Pay players or let them go
Footballers not being paid their wages should be allowed to walk out and join a new club. No transfer window period should apply when the most basic right of an employee is breached.
Non-payment or regular late payment of wages should entitle a player to walk out on his club and go to any club that can offer him a job.
Artificial football restrictions like the transfer window should not apply. The rest of the working world accepts this as a fundamental right and our football players should have the same rights as the rest of us.
At the moment, if stories are to be believed, some Scottish players are being treated like chattels, having to stick with employers who treat them like nineteenth century below-stairs help.
If the current situation at Livingston is, as some players claim, one where they are regularly not being paid on time then a first-year law student knows that it constitutes a material breach of contract.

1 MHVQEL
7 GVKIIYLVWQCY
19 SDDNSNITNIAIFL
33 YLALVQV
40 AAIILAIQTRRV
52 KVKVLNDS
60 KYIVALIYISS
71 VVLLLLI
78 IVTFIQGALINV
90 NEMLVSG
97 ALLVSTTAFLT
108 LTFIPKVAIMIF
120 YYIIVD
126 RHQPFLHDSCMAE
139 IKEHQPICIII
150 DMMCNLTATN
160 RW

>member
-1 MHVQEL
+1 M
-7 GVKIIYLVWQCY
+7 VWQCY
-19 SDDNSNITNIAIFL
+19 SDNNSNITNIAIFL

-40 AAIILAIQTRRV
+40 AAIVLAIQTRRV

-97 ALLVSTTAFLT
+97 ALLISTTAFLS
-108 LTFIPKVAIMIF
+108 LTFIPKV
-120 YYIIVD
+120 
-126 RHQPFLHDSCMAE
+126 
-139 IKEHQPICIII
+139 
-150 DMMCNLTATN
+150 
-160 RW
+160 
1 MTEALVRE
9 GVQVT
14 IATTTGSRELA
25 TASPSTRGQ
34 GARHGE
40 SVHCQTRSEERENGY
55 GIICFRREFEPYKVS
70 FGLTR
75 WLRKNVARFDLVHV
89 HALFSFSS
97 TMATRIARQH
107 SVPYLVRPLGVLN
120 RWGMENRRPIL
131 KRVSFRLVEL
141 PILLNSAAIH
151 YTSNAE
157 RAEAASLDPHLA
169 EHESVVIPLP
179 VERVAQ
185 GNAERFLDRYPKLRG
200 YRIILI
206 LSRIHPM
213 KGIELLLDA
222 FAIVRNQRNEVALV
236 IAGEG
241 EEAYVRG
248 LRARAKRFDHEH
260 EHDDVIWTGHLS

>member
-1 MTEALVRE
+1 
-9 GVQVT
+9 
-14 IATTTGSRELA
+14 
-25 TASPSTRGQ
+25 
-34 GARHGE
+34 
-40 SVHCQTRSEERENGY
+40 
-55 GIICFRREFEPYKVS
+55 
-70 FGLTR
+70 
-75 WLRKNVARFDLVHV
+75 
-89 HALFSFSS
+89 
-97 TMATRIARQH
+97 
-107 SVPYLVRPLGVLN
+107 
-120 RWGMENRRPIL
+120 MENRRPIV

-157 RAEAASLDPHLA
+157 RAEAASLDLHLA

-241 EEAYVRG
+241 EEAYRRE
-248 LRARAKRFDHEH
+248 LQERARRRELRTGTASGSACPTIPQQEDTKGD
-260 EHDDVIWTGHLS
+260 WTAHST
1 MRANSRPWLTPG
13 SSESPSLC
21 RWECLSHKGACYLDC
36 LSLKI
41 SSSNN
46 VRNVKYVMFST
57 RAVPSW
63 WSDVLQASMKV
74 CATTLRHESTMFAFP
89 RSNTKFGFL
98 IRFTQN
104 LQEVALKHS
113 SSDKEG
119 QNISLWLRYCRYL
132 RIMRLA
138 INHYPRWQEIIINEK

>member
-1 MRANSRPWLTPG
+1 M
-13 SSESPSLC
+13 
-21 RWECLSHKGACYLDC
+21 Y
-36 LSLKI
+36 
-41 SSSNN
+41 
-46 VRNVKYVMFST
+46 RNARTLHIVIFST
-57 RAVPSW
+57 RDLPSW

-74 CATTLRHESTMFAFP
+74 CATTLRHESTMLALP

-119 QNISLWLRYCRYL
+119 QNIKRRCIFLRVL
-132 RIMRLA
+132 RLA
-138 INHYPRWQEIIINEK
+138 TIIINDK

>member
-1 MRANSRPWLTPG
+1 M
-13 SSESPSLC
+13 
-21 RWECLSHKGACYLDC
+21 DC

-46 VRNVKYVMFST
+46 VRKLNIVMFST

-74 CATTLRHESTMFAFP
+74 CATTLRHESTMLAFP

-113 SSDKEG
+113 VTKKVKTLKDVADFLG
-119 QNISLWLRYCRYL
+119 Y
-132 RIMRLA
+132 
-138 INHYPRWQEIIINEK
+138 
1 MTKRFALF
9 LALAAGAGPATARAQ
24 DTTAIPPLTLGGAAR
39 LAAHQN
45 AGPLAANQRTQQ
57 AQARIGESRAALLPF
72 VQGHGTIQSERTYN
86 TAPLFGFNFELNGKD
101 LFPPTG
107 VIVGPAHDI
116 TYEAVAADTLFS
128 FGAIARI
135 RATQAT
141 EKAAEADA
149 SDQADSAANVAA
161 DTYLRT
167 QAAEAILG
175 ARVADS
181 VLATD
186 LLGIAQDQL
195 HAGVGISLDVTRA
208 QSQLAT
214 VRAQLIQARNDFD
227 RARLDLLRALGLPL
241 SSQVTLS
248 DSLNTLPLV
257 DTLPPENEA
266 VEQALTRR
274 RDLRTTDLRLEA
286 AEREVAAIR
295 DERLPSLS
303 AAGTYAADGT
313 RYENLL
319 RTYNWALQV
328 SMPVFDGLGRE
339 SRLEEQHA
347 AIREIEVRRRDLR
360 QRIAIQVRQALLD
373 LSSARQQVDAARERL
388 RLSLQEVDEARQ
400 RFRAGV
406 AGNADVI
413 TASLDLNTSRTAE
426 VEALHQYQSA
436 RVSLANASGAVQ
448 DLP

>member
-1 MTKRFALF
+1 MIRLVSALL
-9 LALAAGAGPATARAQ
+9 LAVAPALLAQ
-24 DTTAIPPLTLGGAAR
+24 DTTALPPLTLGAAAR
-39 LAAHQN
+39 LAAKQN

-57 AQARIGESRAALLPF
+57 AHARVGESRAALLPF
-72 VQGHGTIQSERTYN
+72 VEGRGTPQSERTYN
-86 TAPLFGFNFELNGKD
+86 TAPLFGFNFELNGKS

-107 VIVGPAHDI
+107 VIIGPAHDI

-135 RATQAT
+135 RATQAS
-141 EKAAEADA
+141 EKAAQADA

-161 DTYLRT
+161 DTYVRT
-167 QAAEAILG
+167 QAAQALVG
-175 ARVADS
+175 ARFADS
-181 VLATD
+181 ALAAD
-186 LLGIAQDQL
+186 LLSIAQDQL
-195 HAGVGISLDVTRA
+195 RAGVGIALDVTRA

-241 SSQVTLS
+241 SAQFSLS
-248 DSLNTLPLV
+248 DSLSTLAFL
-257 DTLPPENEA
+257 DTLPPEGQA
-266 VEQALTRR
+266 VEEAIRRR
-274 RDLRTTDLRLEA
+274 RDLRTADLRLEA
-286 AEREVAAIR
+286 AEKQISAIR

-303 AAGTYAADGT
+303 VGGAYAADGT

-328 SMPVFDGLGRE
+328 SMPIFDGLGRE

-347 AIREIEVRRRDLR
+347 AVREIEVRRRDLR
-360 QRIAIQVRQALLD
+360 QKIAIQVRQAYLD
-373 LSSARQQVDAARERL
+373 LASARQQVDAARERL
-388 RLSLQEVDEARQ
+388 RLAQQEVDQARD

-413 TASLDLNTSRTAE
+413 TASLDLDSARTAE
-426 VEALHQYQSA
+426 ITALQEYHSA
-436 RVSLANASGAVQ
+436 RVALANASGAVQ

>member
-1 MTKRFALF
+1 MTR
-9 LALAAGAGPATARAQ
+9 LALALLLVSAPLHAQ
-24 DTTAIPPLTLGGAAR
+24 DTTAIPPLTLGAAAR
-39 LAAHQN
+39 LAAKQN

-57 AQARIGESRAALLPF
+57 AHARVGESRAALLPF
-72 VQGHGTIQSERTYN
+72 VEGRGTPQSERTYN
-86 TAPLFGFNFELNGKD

For the journalist, the plumber, the lorry driver, that situation would entitle them to walk away and take up new employment in their own trade where they can find it - and immediately.
Football, though, forgets that Bosman ever happened and continues to think that the laws of the land do not apply to it.
So players being paid late on a regular basis, although legally entitled to treat their contracts as broken, are artificially restrained from taking up paid employment at another club.
Like the rest of us, footballers have standing orders for mortgages and other bills. If they are not being paid on a regular basis, all sorts of problems are caused.
The footballing authorities need to adhere to the law of the land and do away with uncertainty in players' minds and, at the same time, bring recalcitrant clubs into line.
They need to protect the players by telling the clubs that the constraints of the transfer window (undoubtedly challengeable in law anyhow) will not apply where players have not been paid on time over a set period.
The prospect of players walking away without any compensation to the club failing to meet its legal obligations would concentrate the minds of club owners who do not honour their side of the wage bargain.
At the moment, the footballing authorities and the players' union appear to be of as much use as a chocolate watch in a fire.
It's time they took a stand to help our footballers. No wages, no contract, no player.